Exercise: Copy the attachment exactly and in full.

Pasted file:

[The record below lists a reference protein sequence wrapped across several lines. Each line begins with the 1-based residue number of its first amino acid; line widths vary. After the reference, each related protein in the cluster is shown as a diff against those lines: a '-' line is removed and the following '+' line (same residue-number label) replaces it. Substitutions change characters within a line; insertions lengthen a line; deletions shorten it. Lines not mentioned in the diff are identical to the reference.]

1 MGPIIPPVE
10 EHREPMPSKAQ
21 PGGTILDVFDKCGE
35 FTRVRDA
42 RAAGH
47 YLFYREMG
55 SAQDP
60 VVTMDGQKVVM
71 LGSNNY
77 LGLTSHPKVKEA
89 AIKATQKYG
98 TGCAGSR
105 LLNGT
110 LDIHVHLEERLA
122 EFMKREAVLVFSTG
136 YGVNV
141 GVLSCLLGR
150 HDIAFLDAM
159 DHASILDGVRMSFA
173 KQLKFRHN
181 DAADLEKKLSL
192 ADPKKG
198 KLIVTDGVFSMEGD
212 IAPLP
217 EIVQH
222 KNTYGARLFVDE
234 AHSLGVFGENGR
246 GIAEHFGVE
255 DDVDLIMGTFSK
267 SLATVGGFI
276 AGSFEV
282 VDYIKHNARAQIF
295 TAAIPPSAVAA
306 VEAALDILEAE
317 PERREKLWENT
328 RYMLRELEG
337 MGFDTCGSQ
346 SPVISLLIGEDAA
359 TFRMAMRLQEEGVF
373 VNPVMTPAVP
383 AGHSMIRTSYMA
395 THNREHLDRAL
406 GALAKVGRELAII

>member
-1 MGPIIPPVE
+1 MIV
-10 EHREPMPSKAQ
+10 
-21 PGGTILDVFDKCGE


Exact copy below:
[The record below lists a reference protein sequence wrapped across several lines. Each line begins with the 1-based residue number of its first amino acid; line widths vary. After the reference, each related protein in the cluster is shown as a diff against those lines: a '-' line is removed and the following '+' line (same residue-number label) replaces it. Substitutions change characters within a line; insertions lengthen a line; deletions shorten it. Lines not mentioned in the diff are identical to the reference.]

1 MGPIIPPVE
10 EHREPMPSKAQ
21 PGGTILDVFDKCGE
35 FTRVRDA
42 RAAGH
47 YLFYREMG
55 SAQDP
60 VVTMDGQKVVM
71 LGSNNY
77 LGLTSHPKVKEA
89 AIKATQKYG
98 TGCAGSR
105 LLNGT
110 LDIHVHLEERLA
122 EFMKREAVLVFSTG
136 YGVNV
141 GVLSCLLGR
150 HDIAFLDAM
159 DHASILDGVRMSFA
173 KQLKFRHN
181 DAADLEKKLSL
192 ADPKKG
198 KLIVTDGVFSMEGD
212 IAPLP
217 EIVQH
222 KNTYGARLFVDE
234 AHSLGVFGENGR
246 GIAEHFGVE
255 DDVDLIMGTFSK
267 SLATVGGFI
276 AGSFEV
282 VDYIKHNARAQIF
295 TAAIPPSAVAA
306 VEAALDILEAE
317 PERREKLWENT
328 RYMLRELEG
337 MGFDTCGSQ
346 SPVISLLIGEDAA
359 TFRMAMRLQEEGVF
373 VNPVMTPAVP
383 AGHSMIRTSYMA
395 THNREHLDRAL
406 GALAKVGRELAII

>member
-1 MGPIIPPVE
+1 MIV
-10 EHREPMPSKAQ
+10 
-21 PGGTILDVFDKCGE